Magnified, Sanctified at Polyphonic Social
Australia’s never been particularly religiously fervent.
Which is a shame, in some respects.
The pretension, the delusion and the ridiculous costuming are undeniably entertaining.
And there’s something vaguely thrilling about the heavy air of shame and the worshipping at an altar that floats over a swirling mass of corruption, pain and centuries of wilful ignorance in favour of rampant abuses of power that speaks to humanity’s deeply rooted child-like desire to be the safe, caged submissive in a relationship with an all-knowing dominant.
Also, free biscuits.
But without the ball and chain of religion, intellectual pursuits have been allowed to flourish, at least to a greater degree.
And so we, as a society, have discovered a new, meatier glut of pretension, delusion, ridiculous costuming, deep shame and imposed ignorance upon which to gorge our fat little toddler bodies: contemporary new media art.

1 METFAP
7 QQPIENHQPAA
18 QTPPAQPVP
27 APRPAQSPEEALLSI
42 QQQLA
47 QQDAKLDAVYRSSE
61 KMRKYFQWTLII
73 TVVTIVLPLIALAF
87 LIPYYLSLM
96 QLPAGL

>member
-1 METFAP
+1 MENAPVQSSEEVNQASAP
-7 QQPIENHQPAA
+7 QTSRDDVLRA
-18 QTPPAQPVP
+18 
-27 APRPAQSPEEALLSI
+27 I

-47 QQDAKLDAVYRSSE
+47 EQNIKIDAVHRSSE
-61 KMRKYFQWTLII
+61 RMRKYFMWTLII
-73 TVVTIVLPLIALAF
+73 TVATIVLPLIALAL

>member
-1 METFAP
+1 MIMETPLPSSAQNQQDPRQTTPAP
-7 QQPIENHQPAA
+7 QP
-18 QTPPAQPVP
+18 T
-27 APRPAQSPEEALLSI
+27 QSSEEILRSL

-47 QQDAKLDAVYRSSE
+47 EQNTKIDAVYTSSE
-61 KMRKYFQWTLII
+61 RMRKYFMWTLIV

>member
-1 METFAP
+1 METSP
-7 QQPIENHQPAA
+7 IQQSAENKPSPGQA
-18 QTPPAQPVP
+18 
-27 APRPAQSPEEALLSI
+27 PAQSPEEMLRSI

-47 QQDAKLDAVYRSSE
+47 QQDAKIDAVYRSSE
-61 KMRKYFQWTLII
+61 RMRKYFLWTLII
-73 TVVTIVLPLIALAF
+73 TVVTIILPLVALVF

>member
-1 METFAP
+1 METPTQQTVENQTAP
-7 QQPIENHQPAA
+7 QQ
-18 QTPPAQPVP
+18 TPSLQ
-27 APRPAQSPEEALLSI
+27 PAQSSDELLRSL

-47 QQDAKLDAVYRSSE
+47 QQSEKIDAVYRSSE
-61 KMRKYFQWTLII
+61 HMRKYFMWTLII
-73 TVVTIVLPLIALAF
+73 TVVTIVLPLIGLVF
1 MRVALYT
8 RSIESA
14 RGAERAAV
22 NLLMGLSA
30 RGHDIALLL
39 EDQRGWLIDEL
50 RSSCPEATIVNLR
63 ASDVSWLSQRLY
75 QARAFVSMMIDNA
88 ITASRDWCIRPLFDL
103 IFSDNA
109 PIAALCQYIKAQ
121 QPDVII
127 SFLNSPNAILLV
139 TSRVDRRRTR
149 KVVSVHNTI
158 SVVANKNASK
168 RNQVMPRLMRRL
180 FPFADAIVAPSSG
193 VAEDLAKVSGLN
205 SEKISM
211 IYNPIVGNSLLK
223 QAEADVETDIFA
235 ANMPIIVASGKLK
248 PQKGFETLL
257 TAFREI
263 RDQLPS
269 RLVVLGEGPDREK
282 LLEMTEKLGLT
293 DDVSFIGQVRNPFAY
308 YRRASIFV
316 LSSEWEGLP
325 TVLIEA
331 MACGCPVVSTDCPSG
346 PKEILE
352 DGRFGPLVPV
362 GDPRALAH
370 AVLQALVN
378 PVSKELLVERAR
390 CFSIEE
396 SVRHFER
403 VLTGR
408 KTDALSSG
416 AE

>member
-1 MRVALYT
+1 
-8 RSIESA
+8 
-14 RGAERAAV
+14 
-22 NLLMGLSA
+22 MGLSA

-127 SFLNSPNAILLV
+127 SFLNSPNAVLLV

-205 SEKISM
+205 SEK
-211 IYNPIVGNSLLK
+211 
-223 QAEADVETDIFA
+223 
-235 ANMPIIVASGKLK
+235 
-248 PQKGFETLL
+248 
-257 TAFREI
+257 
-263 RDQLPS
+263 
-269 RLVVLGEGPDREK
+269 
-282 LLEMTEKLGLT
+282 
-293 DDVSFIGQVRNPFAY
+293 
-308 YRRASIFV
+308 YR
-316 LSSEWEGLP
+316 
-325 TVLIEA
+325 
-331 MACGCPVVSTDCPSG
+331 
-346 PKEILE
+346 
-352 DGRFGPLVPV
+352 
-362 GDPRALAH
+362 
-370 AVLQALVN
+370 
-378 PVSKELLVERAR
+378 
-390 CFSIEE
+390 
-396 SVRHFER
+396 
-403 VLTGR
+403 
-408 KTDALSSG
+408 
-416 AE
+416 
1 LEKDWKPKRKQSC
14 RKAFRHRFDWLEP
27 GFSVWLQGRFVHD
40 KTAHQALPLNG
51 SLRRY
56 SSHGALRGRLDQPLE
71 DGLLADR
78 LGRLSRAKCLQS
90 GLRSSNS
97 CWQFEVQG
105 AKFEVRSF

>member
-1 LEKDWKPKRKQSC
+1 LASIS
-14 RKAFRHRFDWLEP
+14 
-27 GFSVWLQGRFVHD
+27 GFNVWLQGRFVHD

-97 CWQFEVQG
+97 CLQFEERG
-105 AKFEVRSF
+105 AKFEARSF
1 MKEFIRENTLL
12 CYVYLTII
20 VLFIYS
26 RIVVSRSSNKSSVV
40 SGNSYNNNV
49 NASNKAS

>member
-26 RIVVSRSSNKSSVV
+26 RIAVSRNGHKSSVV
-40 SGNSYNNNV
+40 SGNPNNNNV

Yes, Polyphonic Social is returning for 2019.
It unfolds across three events, occupying Abbotsford Convent’s historic, recently restored Magdalen Laundry with experimental sound, performance, and installation.
While the program’s heart beats conceptually, its skeleton structure is a powerful multi speaker-stack sound system, which will be deployed by artists to articulate the cavernous space of the industrial building in uncanny, immersive, and unexpected ways.
Saturday afternoon’s performance program features Indonesian punk coder, designer and horror-aficionado Natasha Tontey presenting new work Church of Xenoglossia. First developed as part of Instrument Builders Project Kyoto, the project employs early-internet proto-emoji language Shift JIS in scores for improvisation.
Chinese Singaporean artist Zou Zhao will be apologising on behalf of the Chinese Communist Party as part of her continuing investigation into language and neocolonial knowledge today.
British Australian artist Sarah CrowEST will present the first experimental showing of her open-source text-score project Sound Seen, for multiple performers.
This is 2019 and they’ve synthesised the religious drug into something much more potent.
That should compensate for the lack of free biscuits.
Fake allergies is contemporary new media art’s version of speaking in tongues.